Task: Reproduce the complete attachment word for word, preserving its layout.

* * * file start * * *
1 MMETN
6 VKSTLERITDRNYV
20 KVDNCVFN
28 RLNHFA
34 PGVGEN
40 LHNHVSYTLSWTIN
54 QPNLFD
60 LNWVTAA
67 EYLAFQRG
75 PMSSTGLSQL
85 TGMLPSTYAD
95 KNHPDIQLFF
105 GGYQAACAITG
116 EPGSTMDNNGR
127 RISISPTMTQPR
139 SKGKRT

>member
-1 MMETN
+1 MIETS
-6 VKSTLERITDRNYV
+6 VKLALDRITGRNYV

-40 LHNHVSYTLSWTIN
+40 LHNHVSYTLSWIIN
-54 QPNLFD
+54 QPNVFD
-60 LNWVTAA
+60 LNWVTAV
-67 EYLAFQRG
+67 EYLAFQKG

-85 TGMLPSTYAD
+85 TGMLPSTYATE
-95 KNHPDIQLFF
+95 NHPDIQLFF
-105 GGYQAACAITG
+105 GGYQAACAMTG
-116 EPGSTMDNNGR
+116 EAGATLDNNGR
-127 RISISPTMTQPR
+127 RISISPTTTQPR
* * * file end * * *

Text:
1 MMETN
6 VKSTLERITDRNYV
20 KVDNCVFN
28 RLNHFA
34 PGVGEN
40 LHNHVSYTLSWTIN
54 QPNLFD
60 LNWVTAA
67 EYLAFQRG
75 PMSSTGLSQL
85 TGMLPSTYAD
95 KNHPDIQLFF
105 GGYQAACAITG
116 EPGSTMDNNGR
127 RISISPTMTQPR
139 SKGKRT

>member
-1 MMETN
+1 MIETS
-6 VKSTLERITDRNYV
+6 VKLALDRITGRNYV

-40 LHNHVSYTLSWTIN
+40 LHNHVSYTLSWIIN
-54 QPNLFD
+54 QPNVFD
-60 LNWVTAA
+60 LNWVTAV
-67 EYLAFQRG
+67 EYLAFQKG

-85 TGMLPSTYAD
+85 TGMLPSTYATE
-95 KNHPDIQLFF
+95 NHPDIQLFF
-105 GGYQAACAITG
+105 GGYQAACAMTG
-116 EPGSTMDNNGR
+116 EAGATLDNNGR
-127 RISISPTMTQPR
+127 RISISPTTTQPR